Just my 2 cents.
deanhills
Nick2008 wrote:
Either we set a 100%, concrete plan of what to do, when victory is achieved, and how it will be achieved, or we sit here debating whether or not we should send more troops or not.

Just my 2 cents.
I thought there already was a plan, a continuation of one that had been formulated during Bush's time. Currently there is a peak in Taliban activity especially in the Northern parts of Pakistan as well, and additional help is needed to tie things over. Obama is trying to make his decision whether to send troops a combined one with formulating a new military strategy. Not only are the United States and its allies fighting terrorism in Afghanistan, but its presence is a key factor in stability in Afghanistan so it is not only about vanquishing terrorism. In addition, a major contribution is being made to Afghan communities in terms of education and providing much needed medical services. These communities had been completely beyond reach before due to lack of infrastructure and roads.

I agree with Ocalhoun, either the United States should withdraw completely (very gradually of course), or it should make a very gigantic effort. Half measures will be bound to fail and be a complete waste in terms of resources and funding. Obama has a real tough decision on his hands.
Voodoocat
Now that Hamid Karzai is the official President of Afghanistan, Obama has no more reason to delay making a decision concerning American military forces in Afghanistan. Its time to make a decision.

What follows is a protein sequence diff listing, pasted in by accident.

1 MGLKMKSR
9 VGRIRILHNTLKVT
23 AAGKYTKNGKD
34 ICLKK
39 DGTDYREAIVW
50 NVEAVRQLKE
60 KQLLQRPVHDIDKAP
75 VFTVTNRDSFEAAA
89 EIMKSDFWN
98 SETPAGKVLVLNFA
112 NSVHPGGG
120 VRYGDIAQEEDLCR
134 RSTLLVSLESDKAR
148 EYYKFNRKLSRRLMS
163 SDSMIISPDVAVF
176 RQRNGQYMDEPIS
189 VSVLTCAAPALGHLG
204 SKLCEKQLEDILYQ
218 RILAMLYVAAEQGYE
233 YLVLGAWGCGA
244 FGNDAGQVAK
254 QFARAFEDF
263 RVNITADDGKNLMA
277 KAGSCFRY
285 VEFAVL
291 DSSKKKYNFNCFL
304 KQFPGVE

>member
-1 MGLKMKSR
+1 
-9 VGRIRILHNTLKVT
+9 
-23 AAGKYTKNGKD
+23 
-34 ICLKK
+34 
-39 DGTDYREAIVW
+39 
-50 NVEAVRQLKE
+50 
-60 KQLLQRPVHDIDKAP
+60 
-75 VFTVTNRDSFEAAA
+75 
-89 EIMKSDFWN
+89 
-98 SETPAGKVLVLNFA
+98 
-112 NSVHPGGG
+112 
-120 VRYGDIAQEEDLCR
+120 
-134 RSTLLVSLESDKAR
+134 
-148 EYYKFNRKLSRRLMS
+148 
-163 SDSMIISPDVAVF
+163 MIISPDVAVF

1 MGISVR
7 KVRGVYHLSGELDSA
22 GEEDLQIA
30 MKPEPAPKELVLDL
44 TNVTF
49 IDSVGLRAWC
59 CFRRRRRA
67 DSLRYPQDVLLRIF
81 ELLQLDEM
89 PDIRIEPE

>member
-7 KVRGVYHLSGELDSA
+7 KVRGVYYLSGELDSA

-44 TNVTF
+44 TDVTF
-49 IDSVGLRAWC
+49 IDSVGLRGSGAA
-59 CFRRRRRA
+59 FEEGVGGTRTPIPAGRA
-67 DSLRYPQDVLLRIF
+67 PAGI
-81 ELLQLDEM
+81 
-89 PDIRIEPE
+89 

Nick2008
deanhills wrote:
I thought there already was a plan, a continuation of one that had been formulated during Bush's time.


There may be a plan, but it's not concrete. If we had a 100%, complete plan don't you think it would already include how many troops would be needed and there would be no point of debating if we need more or less?

As voodoo has said, the Afghan president has been elected, so now the whole light turns from the election to the war. The time to make the decision is now, and if we want to complete the plan, the more troops the merrier.

Half efforts will bring half results.

Full efforts will bring full results.

What's the choice?
deanhills
Nick2008 wrote:
Half efforts will bring half results.

Full efforts will bring full results.

What's the choice?
Probably not to make a decision that would be unpopular. He may make a promise of some troops to be delivered by "X" month in 2010 and after a "review of the situation" (the Democrats are quite good with reviews and postponing reviews to death viz Gitmo) possibly more troops or withdrawal of troops. So the presumption would be one of "full results" but in effect "half results" will be delivered. Obama would stay "firmly" clear from a "firm strategy" so that Obama can avoid from being pulled to shreds by the public and create problems with Obama's lefties in his Party. He is probably going to give the military enough chocolate coated crumbs to keep them going on the strength of hopes of more troops to come after a further review later.